Series: Powerful Meeting Lessons from Leaders [How Begin/Brzezinski Found Common Ground]

How Begin and Brzezinski built a relationship that led to the Camp David Accords

Israeli Prime Minister Menachem Begin quickly realized that his first meetings with Zbigniew Brzezinski, Jimmy Carter’s National Security Advisor, were not going well. These meetings took place in July of 1977 when Israel was in the middle of a crisis with both Egypt and Syria, making it a particularly precarious time for the United States/Israeli relationship to be transitioning to both a new President and a new Prime Minister.

Begin and Brzezinski had a complicated history. Both men were born in Poland but had vastly different Polish upbringings. Begin had been subjected to torture as a result of his heritage, while Brzezinski’s father was a distinguished Polish diplomat. Standing between these two leaders was the possibility that Begin could be associating Brzezinski with the atrocities that he had experienced earlier in his life.

A pretty dramatic day at the office, wouldn’t you say?

World peace may not hinge on the results of our meetings and there isn’t the same history of cross team friction that would equate to what Begin and Brzezinski faced that day, but on our much simpler level this story can be relatable. The meetings we have during our workday impact the business we’re a part of, which then has a much larger impact on people and their livelihoods. We care about the outcome and feel a responsibility to make the best choices possible to enable that business growth. We can acknowledge that while most workplace friction can be quickly ironed out, there are times when more complicated issues arise. For example, the feeling of cross team collaboration when there had recently been a project that failed to meet a deadline, impacting important sales goals and bonuses. For a meeting to be purposeful, there’s a base requirement of mutual respect and trust.  In its own way, this story is a vastly dramatized version of what some meetings look like.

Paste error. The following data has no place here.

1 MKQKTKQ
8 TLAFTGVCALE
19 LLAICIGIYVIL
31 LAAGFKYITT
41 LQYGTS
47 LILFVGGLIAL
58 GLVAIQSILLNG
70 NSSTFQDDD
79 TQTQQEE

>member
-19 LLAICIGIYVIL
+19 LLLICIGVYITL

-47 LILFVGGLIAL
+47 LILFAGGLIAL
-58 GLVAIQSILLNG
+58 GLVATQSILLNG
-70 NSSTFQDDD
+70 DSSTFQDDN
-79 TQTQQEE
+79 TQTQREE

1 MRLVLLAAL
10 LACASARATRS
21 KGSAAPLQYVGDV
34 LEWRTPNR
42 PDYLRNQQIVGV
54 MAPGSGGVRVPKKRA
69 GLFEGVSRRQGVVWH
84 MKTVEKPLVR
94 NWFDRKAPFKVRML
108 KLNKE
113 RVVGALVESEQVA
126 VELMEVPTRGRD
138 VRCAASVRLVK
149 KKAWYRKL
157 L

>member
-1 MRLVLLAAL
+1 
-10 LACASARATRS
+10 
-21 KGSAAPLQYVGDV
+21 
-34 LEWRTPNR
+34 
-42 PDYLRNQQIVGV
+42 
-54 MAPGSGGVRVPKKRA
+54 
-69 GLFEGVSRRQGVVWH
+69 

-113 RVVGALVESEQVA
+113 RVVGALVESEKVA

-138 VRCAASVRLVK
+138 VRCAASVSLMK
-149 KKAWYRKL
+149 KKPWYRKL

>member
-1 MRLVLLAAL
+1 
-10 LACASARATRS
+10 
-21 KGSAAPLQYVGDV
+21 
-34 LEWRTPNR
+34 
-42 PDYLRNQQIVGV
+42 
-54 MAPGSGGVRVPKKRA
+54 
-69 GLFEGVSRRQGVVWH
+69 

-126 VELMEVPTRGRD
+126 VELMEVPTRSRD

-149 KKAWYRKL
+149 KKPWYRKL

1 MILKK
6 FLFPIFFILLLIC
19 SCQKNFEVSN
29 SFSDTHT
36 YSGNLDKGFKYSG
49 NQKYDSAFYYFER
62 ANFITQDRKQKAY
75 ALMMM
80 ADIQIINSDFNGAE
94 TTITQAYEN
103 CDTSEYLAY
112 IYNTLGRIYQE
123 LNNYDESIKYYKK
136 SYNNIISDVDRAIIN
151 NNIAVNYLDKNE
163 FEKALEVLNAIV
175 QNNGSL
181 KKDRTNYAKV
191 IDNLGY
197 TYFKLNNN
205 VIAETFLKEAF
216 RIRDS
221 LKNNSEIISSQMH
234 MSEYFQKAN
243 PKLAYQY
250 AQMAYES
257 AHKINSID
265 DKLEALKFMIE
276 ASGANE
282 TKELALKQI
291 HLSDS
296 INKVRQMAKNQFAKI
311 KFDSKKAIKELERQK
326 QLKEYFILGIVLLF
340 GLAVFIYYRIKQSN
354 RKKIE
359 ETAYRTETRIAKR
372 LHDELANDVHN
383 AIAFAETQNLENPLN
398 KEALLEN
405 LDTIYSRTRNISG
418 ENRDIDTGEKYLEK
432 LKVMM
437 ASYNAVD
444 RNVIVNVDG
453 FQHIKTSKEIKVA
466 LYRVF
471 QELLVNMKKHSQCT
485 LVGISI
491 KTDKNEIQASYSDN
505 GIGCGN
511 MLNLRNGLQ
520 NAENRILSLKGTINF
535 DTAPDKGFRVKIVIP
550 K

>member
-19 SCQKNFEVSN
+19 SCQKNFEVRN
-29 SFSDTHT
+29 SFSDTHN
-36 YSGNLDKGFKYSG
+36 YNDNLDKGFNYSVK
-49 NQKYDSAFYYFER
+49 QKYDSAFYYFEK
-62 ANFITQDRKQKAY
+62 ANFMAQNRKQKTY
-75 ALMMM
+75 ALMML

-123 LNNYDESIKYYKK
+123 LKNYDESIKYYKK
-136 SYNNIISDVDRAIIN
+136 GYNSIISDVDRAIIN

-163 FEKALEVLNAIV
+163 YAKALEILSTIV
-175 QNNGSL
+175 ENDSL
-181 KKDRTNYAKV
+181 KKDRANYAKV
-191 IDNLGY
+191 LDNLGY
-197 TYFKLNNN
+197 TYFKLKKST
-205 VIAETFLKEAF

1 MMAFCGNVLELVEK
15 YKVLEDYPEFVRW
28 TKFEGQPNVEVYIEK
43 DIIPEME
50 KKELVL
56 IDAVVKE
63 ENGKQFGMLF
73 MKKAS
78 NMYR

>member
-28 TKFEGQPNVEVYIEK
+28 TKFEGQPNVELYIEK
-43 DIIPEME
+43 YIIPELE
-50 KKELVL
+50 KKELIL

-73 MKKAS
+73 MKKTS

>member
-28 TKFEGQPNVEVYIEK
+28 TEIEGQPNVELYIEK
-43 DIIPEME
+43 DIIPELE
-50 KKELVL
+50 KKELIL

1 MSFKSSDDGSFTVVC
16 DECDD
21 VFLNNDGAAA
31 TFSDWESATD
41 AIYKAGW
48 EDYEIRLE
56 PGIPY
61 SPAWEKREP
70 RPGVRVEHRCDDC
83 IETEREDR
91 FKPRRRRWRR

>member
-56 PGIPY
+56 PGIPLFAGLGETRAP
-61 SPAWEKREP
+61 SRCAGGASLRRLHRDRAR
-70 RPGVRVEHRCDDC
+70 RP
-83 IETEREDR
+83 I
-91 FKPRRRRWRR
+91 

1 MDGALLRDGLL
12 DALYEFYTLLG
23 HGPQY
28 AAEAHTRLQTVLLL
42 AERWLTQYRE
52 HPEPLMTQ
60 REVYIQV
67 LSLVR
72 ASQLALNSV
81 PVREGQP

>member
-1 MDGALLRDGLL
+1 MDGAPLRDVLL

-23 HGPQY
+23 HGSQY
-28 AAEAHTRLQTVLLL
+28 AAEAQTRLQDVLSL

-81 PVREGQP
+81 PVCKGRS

What Begin did next is a masterclass in leadership. He realized that he needed to settle the ghosts of the past before he and Brzezinski could form an emotional connection to work together. Begin invited Brzezinski for an unscheduled breakfast meeting at Blair House. To Brzezinski’s credit he agreed to the meeting, assuming it would be an opportunity for an off the record discussion. When Brzezinski’s car pulled up to Blair House he was surprised to see a bank of TV cameras and reporters lined up. Begin came forward. He greeted Brzezinski with a tremendous smile and warmly ushered Brzezinski forward. In front of the entire assembled media, he made it clear that he accepted Brzezinski. Begin then went further in showing that not only did he accept Brzezinski, but that Brzezinski had nothing to even consider needed forgiving between the two men. This last piece, the real work of showing that nothing needed forgiveness, was the critical step that Begin took.

Begin had understood that one could not just shake hands and claim bygones are bygones for what was the root of the friction here. To address that core problem, Begin dug deep into the Holocaust archives and unearthed a dossier that showed that Brzezinski’s father had helped the efforts to rescue European Jews from Nazi concentration camps. This proof dispelled any notion that Begin may have been aligning Brzezinski’s character with any of the inhumane experiences from Begin’s past. As one could imagine, Brzezinski was quite emotional to hear this public high praise of his father. He also shared with Begin that the timing, when he was being harshly attacked as anti-Israel, touched him deeply.